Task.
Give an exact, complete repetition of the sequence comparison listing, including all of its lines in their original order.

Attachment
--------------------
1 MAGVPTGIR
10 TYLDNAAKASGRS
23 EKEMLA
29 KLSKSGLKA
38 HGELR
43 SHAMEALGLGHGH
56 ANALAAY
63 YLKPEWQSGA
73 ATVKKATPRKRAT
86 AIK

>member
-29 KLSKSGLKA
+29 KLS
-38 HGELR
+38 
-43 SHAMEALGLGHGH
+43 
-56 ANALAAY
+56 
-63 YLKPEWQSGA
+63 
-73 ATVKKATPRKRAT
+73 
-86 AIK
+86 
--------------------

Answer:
1 MAGVPTGIR
10 TYLDNAAKASGRS
23 EKEMLA
29 KLSKSGLKA
38 HGELR
43 SHAMEALGLGHGH
56 ANALAAY
63 YLKPEWQSGA
73 ATVKKATPRKRAT
86 AIK

>member
-29 KLSKSGLKA
+29 KLS
-38 HGELR
+38 
-43 SHAMEALGLGHGH
+43 
-56 ANALAAY
+56 
-63 YLKPEWQSGA
+63 
-73 ATVKKATPRKRAT
+73 
-86 AIK
+86 